I believe I already explained what was wrong with the current wording two sections above. You also haven't answered why you added unsourced original research pertaining to astrology and why you added "sic" to the Jay Stevens quote. Viriditas (talk) 12:28, 30 November 2008 (UTC)
I need to answer to you about why I added the material, which I considered such common knowledge (not borderline even) that the Linda Goodman reference I added might suffice (all of it is in her book)? Finding an additional reliable reference and page numbers within a week or so won't be enough? Assuming you are familiar with "[sic]" (written exactly so) it means here that it is a quoted opinion that can be questioned that "the" hippies (i.e. generally speaking all of them) used drugs. What source is given for the definite inference in this particular article in three places that all hippies used drugs? EmilEikS (talk) 17:43, 30 November 2008 (UTC)
We don't use [sic] on Wikipedia the way you are using it. Editors do not get to choose what material they think should be challenged, especially in a direct quote. And, you haven't used it correctly per your own standard so I don't think you understand how to use it. Please take a step back from this for a moment. Find me a single article on Wikipedia that uses sic in the way that you have. You won't find one. This isn't a personal essay or research paper. Viriditas (talk) 23:41, 30 November 2008 (UTC)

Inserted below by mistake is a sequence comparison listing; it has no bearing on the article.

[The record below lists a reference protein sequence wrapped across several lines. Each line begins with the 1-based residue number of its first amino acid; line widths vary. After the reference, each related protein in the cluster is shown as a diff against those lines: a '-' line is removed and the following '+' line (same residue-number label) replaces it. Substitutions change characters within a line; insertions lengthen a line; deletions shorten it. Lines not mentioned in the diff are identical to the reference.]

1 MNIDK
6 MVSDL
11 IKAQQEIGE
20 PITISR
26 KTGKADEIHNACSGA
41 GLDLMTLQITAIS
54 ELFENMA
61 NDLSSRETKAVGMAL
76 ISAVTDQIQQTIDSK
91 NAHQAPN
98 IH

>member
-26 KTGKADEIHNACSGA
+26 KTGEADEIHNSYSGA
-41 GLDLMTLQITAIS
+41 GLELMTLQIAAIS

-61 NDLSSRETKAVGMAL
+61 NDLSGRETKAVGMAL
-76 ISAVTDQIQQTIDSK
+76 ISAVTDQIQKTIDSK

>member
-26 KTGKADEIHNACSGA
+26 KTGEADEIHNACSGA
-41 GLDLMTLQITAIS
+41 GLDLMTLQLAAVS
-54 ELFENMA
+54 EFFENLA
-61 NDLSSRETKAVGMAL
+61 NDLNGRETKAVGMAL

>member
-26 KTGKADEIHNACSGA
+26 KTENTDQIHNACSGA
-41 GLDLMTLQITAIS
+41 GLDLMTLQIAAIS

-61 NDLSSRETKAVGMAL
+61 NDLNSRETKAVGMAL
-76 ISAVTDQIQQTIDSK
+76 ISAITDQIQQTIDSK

I could quote Webster's about "[sic]" - "to show that a quoted passage, esp. one containing some error or something questionable, is precisely reproduced" ... , but really, what's the use when your mind is made up that I do not know what I am doing? Won't you continue to find fault interminably even in the face of being wrong as per Webster's? I give up. EmilEikS (talk) 01:58, 1 December 2008 (UTC)
I believe you are misinterpreting how we use sic on Wikipedia. There is no indication (or evidence) that the quote is in question, nor would we use sic in that way if it were. See below. Viriditas (talk) 07:49, 1 December 2008 (UTC)

EmilEiks, in your edit summary, you state: Drugs: all hippies díd not use drugs - many advocated health issues such as non use of drugs or alchohol - section was almost like drug propaganda. Actually, the section was fully sourced the last time I checked (it may not be now). Could you be so kind as to support your statement about the many hippies who advocated not using drugs or alcohol with a reference? This would make a welcome addition to the article. Thanks. Viriditas (talk) 12:36, 30 November 2008 (UTC)

I will do my very best if you can give me a week or two to find something unquestionably reliable (also see above). Meanwhile, will you just ask a couple of 60-year olds so you feel good about waiting? EmilEikS (talk) 17:43, 30 November 2008 (UTC)